The goal of this project is to develop and evaluate commercially feasible bioplastic cropping containers that will fulfill all of the functions of petroleum-based plastic containers without their drawbacks. The biopolymers are being prepared from numerous biorenewable proteins, natural oils, carbohydrates, and composites of these and other natural materials. We are also considering the use of recently developed natural oil-based coatings to enhance water resistance and longevity of containers constructed from proteins, natural oils, carbohydrates, and other composites.
Thirty-four different types of biorenewable polymers and composites are being screened to evaluate their potential for use in container crop production and to determine the rate of biodegradation in soil under landscape conditions. These containers are made from a variety of biobased materials including soy protein, wheat starch, two commercially available plant starch-based plastics PHA (polyhydroxyalkanoates) and PLA (polylactic acid), and natural fibers (wood, paper, and coconut husk). PHA and PLA were also blended with dried distillers grains with solubles (DDGS), corn stover, and nano-clay to form biocomposite materials.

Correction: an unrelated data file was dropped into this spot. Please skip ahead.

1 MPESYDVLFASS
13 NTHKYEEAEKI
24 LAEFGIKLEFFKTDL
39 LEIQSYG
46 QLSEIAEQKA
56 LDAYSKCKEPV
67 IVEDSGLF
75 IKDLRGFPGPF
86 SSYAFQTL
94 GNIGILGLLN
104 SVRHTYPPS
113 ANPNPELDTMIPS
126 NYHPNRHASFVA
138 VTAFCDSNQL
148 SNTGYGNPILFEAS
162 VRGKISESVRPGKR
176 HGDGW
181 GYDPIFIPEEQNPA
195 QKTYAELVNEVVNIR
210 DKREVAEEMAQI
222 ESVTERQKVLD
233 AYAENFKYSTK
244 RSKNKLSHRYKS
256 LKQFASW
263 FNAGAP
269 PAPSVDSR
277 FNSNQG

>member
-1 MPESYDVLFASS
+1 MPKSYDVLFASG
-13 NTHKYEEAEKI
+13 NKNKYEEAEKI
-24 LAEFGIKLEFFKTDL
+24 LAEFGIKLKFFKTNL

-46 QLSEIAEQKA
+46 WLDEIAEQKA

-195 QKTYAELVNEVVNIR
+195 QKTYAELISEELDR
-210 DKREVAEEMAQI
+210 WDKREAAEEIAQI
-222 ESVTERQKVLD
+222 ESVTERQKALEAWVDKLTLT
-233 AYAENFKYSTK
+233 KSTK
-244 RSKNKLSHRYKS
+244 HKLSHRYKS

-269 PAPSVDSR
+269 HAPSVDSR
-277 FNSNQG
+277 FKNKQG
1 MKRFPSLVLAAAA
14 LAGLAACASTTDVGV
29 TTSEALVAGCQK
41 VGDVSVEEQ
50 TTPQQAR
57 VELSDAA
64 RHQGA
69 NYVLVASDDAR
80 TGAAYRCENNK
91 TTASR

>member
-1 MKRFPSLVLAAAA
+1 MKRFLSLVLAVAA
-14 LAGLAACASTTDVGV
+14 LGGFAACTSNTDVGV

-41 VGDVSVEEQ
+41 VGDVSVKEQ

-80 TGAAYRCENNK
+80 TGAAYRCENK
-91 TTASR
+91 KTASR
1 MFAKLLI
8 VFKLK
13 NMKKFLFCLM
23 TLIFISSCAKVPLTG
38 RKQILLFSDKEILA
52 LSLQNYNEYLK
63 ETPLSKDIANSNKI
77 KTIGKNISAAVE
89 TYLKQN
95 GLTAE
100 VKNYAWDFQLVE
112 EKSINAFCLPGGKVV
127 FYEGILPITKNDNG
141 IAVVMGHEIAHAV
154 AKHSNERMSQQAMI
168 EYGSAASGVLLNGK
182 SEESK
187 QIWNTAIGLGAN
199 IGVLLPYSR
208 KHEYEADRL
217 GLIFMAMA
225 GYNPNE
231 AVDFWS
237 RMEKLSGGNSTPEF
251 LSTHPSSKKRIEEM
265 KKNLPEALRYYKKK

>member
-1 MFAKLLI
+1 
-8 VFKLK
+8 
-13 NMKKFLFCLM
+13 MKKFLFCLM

Plants from the trial are being transplanted in a garden plot at the Horticulture Research Station to assess the long-term growth and health of plants produced in biobased containers. The landscape trial will allow us to evaluate the biodegradation rate of containers and to quantify the plant growth benefit from containers as they degrade in the soil near the plant roots. In additional trials, two species of plants are grown in containers for eight weeks, as we look more closely at water use efficiency and the fertilizer effect provided by container degradation during greenhouse production.
James Schrader, Gowrishanker Srinivasan, Samy Madbouly, Kyle Haubric, Kunwei Liu, David Grewell, William Graves, Michael Kessler